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Ways to save money 1,2,3

Order your cab through an app

Since mobile taxi app Uber blew up a few years ago, a few more players have entered the game, like Bolt and FREE NOW. Compared to traditional black cabs, you can often save around 50% on taxi rides in most UK cities and abroad. Better still, these companies often have discount codes for new customers – click the names above to see if they're offering anything right now.

Trim the cost of haircuts If you really can't live without a big-name salon, find one that has a local training school or ask if your usual mop shop needs hair models. You may not get to choose exactly what you want, but you can shave pounds off the typical £30+ cut (or get one for free).

There are lots more tricks and tips, so check out our ways to save on haircuts.

Don't pay to withdraw your cash It's tempting to just suck up the cost of using ATMs that charge, but that can mean you're paying as much as £2.50 a pop just to get at your own cash. That's a 25% charge if you're taking out a tenner! Unless it's a real emergency, walking to the nearest free machine instead (Google Maps is your friend here), paying by card or borrowing from a mate will leave you better off.

Get a (nearly) free coffee every day Back in the day, anyone who had a Waitrose card could walk into the store and pick up a free coffee. Unfortunately, they realised that a lot of people weren't ever actually buying anything from the shop, so they pooped the party and changed the scheme. However, Waitrose's new policy still allows you to pick up a total bargain. The only rule is that you must buy something* if you want the free drink, but there is no minimum spend. In other words, find the cheapest thing you can (preferably something you need anyway – a piece of fruit is a perfect example) and use that. There are stories online of people finding the smallest mushroom they can so the weight costs just 1p, but that's arguably a little extreme. * The 5p plastic bags don't count, sorry.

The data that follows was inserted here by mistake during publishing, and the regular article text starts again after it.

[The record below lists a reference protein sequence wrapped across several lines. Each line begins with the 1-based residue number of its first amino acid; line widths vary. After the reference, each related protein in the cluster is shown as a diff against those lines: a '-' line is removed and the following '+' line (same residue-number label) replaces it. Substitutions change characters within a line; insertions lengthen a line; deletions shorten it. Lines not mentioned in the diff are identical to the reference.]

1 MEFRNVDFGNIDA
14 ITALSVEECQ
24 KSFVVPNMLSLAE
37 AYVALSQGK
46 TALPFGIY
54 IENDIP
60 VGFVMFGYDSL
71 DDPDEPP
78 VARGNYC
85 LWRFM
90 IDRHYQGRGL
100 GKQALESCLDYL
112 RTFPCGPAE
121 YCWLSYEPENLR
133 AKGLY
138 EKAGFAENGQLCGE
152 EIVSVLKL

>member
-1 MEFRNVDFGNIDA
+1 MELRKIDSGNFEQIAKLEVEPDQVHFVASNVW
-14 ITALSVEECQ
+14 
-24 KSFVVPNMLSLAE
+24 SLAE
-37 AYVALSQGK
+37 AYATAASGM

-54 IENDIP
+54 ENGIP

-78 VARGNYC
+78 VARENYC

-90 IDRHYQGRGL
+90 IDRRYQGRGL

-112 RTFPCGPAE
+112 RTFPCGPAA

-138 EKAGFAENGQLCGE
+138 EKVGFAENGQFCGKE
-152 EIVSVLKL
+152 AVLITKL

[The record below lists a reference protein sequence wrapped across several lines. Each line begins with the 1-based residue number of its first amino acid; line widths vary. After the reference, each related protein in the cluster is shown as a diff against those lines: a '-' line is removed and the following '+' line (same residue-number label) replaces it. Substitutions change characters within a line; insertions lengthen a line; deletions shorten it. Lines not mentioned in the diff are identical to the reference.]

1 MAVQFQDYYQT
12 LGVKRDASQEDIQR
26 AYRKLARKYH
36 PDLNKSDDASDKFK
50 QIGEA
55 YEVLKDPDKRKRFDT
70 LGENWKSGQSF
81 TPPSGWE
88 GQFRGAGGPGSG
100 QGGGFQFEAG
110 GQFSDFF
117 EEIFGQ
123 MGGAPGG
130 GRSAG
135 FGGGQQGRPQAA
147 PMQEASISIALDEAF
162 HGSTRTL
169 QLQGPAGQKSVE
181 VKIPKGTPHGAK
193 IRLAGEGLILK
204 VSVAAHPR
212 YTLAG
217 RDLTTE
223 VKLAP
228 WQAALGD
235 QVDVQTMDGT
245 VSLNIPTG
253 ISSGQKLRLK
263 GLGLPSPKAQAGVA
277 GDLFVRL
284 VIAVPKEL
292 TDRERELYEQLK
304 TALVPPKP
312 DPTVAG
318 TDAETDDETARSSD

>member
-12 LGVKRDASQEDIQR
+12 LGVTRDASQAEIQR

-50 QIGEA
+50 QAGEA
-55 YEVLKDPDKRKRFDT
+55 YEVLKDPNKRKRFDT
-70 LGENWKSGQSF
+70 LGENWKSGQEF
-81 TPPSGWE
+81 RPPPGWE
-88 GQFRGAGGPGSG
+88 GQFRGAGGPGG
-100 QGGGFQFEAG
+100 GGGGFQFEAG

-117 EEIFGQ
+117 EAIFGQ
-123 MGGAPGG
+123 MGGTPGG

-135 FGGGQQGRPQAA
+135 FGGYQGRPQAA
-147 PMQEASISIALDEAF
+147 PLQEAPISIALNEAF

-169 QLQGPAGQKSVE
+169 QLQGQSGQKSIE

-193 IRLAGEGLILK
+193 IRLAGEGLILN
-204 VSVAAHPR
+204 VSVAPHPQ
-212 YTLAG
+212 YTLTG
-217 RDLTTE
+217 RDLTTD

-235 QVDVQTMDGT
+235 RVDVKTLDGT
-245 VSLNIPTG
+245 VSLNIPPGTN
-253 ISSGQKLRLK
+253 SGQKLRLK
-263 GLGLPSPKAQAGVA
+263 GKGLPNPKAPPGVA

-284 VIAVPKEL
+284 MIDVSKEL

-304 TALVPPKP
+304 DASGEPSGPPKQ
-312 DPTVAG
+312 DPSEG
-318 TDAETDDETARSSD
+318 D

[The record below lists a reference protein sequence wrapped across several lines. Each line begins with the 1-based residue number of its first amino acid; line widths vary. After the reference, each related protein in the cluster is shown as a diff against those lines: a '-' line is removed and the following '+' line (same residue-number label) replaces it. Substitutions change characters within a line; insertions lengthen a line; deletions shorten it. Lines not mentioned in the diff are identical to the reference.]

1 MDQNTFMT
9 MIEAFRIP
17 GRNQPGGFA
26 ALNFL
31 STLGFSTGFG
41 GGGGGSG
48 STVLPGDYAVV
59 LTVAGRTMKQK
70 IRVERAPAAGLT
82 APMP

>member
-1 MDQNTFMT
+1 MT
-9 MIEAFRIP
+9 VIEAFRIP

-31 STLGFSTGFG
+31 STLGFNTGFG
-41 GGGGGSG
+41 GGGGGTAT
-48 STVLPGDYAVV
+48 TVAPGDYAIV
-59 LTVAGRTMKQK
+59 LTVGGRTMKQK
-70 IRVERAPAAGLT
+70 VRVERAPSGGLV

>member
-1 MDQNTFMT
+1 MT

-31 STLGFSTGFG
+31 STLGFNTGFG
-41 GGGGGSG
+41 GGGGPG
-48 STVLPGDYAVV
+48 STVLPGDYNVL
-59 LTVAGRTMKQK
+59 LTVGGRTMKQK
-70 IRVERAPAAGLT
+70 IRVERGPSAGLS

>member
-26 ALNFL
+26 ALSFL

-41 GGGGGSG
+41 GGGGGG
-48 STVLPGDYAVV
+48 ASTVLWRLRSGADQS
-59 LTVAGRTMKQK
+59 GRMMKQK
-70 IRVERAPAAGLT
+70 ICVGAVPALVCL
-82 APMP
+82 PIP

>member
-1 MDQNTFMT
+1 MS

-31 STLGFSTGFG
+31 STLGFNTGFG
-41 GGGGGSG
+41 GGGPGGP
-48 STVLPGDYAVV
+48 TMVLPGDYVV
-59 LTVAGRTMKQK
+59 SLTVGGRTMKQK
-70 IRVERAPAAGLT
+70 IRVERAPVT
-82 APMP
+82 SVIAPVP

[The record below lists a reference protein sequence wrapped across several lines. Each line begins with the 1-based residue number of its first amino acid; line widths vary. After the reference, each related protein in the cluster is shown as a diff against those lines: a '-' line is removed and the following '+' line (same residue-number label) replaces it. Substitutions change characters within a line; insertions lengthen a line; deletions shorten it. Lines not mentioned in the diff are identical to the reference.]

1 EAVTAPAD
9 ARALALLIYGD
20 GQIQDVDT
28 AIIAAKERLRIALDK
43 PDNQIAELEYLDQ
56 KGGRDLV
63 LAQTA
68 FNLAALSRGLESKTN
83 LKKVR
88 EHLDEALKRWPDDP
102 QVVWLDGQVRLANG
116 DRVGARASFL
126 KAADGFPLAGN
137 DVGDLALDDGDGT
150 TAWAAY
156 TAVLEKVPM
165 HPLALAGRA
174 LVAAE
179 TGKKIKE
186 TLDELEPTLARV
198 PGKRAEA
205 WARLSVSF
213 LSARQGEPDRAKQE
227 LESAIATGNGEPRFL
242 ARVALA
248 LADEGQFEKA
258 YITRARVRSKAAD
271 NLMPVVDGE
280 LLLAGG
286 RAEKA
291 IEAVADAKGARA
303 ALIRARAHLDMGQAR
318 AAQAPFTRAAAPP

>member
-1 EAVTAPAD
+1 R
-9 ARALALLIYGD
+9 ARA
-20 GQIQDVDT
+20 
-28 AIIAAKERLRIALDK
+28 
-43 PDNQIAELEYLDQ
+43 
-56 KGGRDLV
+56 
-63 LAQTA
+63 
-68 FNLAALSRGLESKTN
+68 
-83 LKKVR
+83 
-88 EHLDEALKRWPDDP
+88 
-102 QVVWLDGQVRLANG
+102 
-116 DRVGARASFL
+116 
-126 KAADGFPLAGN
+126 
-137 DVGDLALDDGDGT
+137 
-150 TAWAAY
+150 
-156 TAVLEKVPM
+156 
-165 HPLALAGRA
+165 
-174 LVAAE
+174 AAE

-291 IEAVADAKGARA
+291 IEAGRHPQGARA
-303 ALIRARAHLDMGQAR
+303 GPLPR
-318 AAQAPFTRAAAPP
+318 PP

Or get a discounted drink from a coffee shop Being told to buy a drink from a coffee shop is probably the last thing you expected to read when we said we'd teach you how to save money. But this is specifically aimed at those of you who are absolutely dead set on getting your fix – in which case, you may as well save a few pennies in the process. Starbucks, Costa, Pret and Nero all have their own spins on this one, but essentially they all reward you for using your own reusable cup when you buy a drink from them. To say "thanks for saving the planet" they could give you some bonus loyalty points, or even a discount off the drink. Or, ya know, just brew your own gourmet coffee with an Aeropress.

Grow your own food If you've got the patience to grow your own veg, you'll find money really can grow on... plants. You don't need lots of space or equipment to grow herbs and small veg – a bag of compost and some seeds will do. You don't even need to shell out for pots, as lots of plants can thrive in old wellies, buckets, hanging baskets and window boxes.